Some time ago I had the idea for a web application with some user interactivity, some database interaction, responsive user-interface, and server-side computations. When I finally took my time and started to work on that I quickly realized that my old-school knowledge about HTML, some CSS, PHP and MySQL were light-years behind current web application concepts and standards. I decided to take my time and dig deeper into this and to create a website that offers an assistant for writing letters, which makes use of the typesetting system LaTex to generate nicely typed PDFs.

After a lot of reading, try-and-error, and concentrated coding the letter application that can be found at www.texwriting.com got all the functionality that I had in mind in the end. This article gives an overview about the application itself as well as about the resources that I used during the work on it.

A Web Application for Writing Letters Based on LaTex

So, what is the web application supposed to do? I wanted to implement something that would make use of concepts that I would also need in other web application. Here is a list of use cases of our UML assistant:

Well, quite some things to do:

  • The user should be able to edit the content of the different letter areas. Only form fields should be filled and the user should not be confronted with any LaTex-specific syntax.
  • The user should be able to generate a document out of the provided letter content. Generating the document out of the letter information should be very simple, in the best case the document should be generated automatically. All data that is sent to and received from the server should be encrypted. The user should have a possibility to save the data on his local machine. Also, the number of generated documents should be counted in a database.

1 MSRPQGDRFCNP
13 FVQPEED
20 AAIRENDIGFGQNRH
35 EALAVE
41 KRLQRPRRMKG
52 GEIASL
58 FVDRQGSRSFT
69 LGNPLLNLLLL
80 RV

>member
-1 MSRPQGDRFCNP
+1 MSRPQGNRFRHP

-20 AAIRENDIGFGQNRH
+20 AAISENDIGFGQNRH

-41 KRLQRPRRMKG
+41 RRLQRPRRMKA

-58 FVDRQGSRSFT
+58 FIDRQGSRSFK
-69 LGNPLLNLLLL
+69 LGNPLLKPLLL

• The user should be able to save the letter as PDF as well as JSON object.
  • The user should be able to load the information of a letter into the application. In this way the user is able to re-use previously written letter data.
  • The user should be able to provide feedback. The feedback should be displayed on the website and provide discussion threads.
  • The web application should show advertisements so that hosting costs could be compensated.

This project was intended to let me learn the basic concepts of modern web application. Looking back, I feel that one major thing that is missing here is some sort of user authentication. I simply did not take my time for that yet.

The Development Environment